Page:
One of the biggest challenges when divorcing parents struggle with is how to manage their young children’s lives when the parents are no longer together. You might think that divorcing with adult children (18+) would be a cake walk but in reality, divorcing with adult children comes with its own set of challenges.
This week, family law attorney Livia DeFilippis Barndollar joins Mandy to discuss some of the challenges couples face when getting divorced with adult children.
In This Episode
Who is considered an adult here? What are the concerns when divorcing with adult children?
Couples don’t always consider how their divorce will affect their adult children, especially after a long marriage.
“Adult children” can mean anything – for some parents, their children have recently moved out but are still young. For others, their children have begun their own families.
The biggest issue for couples divorcing later in life that Livia has seen in her experience is that these couples were looking forward to that next stage of life (slowing down, traveling, enjoying a second home) and suddenly they are being forced to make a lot of major life decisions together with the whole divorce process.
When you are divorcing with young children, your goal is to shield them from the details and negotiations. Is that the aim with adult children? Or do we let them in more?
Livia: It’s important for parents to remember, even for adult children, that you are still their parent. Parents may turn to their adult children for advice or to vent but it’s actually not a good idea to burden them with these issues. No matter their age, children don’t want to feel responsible for their divorcing parents.
It might be more challenging for couples divorcing with adult children since they have seen more of the marriage and have formed opinions.
Livia: I have often heard of adult children asking their divorcing parents “why did you wait so long?” But you should leave the divorce process out of the interactions with your adult children.
How do you advise clients who have adult children who try to get involved in the issues between the parents, such as the financial settlement?
Livia: I advise them that they need to find a way to kindly tell their children to leave these issues between the parents and not get upset as they are not something for them to worry about.
The basic rule: Don’t make your children feel like they need to be messengers or that they are the cause of the divorce. This is easier to remember with younger children and parents can forget this rule with adult children.
Can you involve your children in some of the decision-making around divorce? Such as when to sell the house, especially if they are still living there.
Sometimes this happens, whether you want it to or not. Mandy brings this example of a client with a daughter about to move out to college and not wanting to sell the family home until after she’s moved out.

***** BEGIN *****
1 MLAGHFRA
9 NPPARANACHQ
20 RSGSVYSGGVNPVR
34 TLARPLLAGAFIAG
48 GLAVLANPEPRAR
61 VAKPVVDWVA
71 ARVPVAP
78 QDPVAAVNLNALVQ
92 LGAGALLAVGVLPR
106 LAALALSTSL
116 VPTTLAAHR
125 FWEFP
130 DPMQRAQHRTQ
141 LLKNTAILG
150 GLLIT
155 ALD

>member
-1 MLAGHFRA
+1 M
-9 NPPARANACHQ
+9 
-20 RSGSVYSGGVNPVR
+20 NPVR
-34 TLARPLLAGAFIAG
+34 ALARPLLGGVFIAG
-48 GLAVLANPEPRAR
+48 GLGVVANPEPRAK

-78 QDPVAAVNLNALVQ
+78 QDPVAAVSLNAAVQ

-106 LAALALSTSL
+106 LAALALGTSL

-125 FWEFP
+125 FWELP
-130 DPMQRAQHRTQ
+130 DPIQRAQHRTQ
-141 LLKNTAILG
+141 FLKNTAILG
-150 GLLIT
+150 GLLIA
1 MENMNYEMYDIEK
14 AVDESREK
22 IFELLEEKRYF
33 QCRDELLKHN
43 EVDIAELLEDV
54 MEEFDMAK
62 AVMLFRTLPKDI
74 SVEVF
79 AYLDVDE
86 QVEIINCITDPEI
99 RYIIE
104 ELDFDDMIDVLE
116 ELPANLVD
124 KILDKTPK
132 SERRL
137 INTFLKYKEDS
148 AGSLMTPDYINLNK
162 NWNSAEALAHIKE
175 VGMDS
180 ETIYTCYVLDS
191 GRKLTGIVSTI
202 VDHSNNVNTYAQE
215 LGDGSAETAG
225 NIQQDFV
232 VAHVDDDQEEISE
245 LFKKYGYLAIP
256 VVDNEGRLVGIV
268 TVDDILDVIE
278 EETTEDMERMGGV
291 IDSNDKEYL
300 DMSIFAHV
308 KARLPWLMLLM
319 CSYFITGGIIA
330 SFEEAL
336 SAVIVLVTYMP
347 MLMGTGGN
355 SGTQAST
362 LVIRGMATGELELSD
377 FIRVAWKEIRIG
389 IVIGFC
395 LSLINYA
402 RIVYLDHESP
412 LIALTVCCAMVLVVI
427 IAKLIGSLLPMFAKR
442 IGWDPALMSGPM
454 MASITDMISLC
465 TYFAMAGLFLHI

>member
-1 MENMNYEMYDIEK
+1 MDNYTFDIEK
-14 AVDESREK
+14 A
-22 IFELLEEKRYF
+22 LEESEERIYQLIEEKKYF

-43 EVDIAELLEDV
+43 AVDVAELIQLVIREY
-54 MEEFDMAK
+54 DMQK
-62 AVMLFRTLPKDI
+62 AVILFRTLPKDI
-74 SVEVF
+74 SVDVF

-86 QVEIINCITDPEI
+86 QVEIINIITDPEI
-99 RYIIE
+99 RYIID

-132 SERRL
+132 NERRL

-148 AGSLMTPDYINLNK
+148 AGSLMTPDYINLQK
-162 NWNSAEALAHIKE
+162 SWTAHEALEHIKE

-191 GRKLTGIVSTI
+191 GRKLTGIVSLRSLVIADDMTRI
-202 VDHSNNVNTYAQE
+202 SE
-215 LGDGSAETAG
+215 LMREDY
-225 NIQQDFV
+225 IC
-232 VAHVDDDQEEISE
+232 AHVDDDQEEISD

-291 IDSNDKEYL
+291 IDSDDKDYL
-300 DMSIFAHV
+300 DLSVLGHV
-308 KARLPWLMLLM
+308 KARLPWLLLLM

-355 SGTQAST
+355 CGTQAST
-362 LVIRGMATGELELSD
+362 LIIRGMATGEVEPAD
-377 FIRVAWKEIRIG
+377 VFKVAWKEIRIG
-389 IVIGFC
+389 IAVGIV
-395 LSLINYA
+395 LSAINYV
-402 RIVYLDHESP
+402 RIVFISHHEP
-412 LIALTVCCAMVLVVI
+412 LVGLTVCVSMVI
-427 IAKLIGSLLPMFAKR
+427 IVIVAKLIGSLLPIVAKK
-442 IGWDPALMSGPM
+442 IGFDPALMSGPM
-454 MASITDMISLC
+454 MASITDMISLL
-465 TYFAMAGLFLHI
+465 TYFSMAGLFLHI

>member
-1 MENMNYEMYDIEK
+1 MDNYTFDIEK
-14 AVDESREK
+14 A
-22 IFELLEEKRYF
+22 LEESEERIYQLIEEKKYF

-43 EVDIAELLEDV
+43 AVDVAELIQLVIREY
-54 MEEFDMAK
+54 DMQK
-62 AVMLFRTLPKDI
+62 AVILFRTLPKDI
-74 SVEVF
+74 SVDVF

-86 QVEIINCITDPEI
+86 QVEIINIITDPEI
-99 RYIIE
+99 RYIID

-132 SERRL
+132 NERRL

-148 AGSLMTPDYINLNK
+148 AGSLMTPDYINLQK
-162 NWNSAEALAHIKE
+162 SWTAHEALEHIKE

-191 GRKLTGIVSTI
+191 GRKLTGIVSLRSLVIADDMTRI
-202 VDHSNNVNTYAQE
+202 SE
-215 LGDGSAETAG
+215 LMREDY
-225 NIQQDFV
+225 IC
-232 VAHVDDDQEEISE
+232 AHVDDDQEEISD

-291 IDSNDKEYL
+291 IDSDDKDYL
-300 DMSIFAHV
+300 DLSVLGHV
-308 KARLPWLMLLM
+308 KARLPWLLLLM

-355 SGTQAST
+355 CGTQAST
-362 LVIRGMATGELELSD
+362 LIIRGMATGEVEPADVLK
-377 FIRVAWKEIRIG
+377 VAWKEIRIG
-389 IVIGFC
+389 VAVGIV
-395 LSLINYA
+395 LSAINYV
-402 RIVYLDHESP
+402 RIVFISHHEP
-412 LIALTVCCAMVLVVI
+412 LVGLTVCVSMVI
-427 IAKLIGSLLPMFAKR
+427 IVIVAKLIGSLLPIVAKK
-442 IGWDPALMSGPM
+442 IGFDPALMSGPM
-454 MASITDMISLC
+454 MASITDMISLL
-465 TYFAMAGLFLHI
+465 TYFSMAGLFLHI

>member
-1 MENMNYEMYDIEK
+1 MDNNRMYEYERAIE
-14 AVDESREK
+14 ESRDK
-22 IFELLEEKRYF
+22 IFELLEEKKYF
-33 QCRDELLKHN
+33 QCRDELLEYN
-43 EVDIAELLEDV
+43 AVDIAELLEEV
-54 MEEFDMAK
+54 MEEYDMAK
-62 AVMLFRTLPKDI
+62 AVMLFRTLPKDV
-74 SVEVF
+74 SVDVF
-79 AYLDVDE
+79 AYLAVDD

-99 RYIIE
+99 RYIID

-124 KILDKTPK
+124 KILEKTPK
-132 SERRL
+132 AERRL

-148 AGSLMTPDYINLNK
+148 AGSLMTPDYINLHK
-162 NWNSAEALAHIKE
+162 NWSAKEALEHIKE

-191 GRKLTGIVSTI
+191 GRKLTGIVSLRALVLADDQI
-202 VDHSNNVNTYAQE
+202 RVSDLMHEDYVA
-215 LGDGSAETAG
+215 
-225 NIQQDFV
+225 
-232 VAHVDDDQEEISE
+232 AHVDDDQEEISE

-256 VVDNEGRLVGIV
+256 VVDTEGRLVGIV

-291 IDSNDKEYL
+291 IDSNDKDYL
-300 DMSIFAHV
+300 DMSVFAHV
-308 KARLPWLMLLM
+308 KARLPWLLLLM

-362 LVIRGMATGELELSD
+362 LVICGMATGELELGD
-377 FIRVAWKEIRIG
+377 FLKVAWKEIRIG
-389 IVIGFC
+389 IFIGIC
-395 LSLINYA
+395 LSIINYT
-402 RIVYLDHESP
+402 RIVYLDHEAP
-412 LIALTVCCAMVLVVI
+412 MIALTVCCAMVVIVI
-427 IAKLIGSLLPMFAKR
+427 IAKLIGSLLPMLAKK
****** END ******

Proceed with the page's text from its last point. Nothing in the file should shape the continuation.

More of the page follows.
Livia: Ultimately, this is a decision that needs to be made by the parents, with or without the consideration of the child. In a case like Mandy’s, you might need to actually revert to a parenting tactic for younger children of making the best of it, telling them that this is the reality right now and asking what the parents can do to make the transition easier?
Are there times when it is appropriate to involve adult children in the parents’ divorce? Specifically when parents are in or headed toward their golden years.
As parents head start making the big decisions about the future, they need to think about themselves and what will be best for them – will they go into a care home or not? Will they put money aside for emergencies, etc. Ultimately, these decisions should make things easier for their children but they don’t need to involve their children the decisions. It would be better to use a wealth lawyer or another divorce professional for advice since they are a neutral third party.
A time when these decisions become more difficult is when the divorcing parents have been married before and there are stepchildren and possibly wealth involved.
Children might not trust their parents’ decision-making when they reach a certain stage of life. Even if that’s the case, this doesn’t mean the family gets to take over and make all the decisions. This would be another good opportunity to use a divorce professional.
What happens in a reverse situation where a parent comes to their adult child for advice about leaving their marriage?
Livia says: The adult child needs to tell their parent that, while they are there to support them and be their ally, they cannot act as a mediator between their own parents.
Livia’s final message: As painful as it might be to get divorced later in life, this is an opportunity to look at your goals and find the resources to help you achieve them. When you make your choices, try to leave the regrets out of it. Rely on family and friends for what they’re good at – loving you.
Livia DeFilippis Barndollar is a family law attorney with the law firm Pullman & Comley with more than 35 years of experience. Based in the firm’s Westport, Connecticut, office, she also serves as co-chair of Pullman & Comley’s Appellate practice, with a focus on family law appellate matters. In addition to representing parties in dissolution of marriage cases and marital and premarital agreements, she has also represented children in the divorce process.
Livia is a past president of the Connecticut Bar Association and of the American Counsel Association. Livia wrote the chapter on alimony for the Lexis Nexis Connecticut Divorce Handbook, and has served as an editor for the Connecticut Bar Journal since 1985. She is also an editor at large for the Family Advocate, published by the American Bar Association’s Section of Family Law, and has frequently presented at educational programs at both state and national levels.
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